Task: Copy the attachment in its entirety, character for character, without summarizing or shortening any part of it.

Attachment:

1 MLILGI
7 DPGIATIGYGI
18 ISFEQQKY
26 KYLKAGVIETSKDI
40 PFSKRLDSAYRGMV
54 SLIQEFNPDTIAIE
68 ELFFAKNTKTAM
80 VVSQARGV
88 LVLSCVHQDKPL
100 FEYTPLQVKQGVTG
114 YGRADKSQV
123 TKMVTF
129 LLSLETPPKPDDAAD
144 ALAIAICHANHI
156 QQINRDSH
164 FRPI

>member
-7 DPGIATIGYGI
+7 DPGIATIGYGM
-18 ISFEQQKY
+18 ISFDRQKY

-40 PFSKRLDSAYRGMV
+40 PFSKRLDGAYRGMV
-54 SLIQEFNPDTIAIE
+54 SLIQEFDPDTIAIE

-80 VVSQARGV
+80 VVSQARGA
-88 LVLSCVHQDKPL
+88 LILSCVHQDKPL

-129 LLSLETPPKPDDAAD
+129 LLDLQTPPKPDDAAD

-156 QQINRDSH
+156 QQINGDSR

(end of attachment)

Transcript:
1 MLILGI
7 DPGIATIGYGI
18 ISFEQQKY
26 KYLKAGVIETSKDI
40 PFSKRLDSAYRGMV
54 SLIQEFNPDTIAIE
68 ELFFAKNTKTAM
80 VVSQARGV
88 LVLSCVHQDKPL
100 FEYTPLQVKQGVTG
114 YGRADKSQV
123 TKMVTF
129 LLSLETPPKPDDAAD
144 ALAIAICHANHI
156 QQINRDSH
164 FRPI

>member
-7 DPGIATIGYGI
+7 DPGIATIGYGM
-18 ISFEQQKY
+18 ISFDRQKY

-40 PFSKRLDSAYRGMV
+40 PFSKRLDGAYRGMV
-54 SLIQEFNPDTIAIE
+54 SLIQEFDPDTIAIE

-80 VVSQARGV
+80 VVSQARGA
-88 LVLSCVHQDKPL
+88 LILSCVHQDKPL

-129 LLSLETPPKPDDAAD
+129 LLDLQTPPKPDDAAD

-156 QQINRDSH
+156 QQINGDSR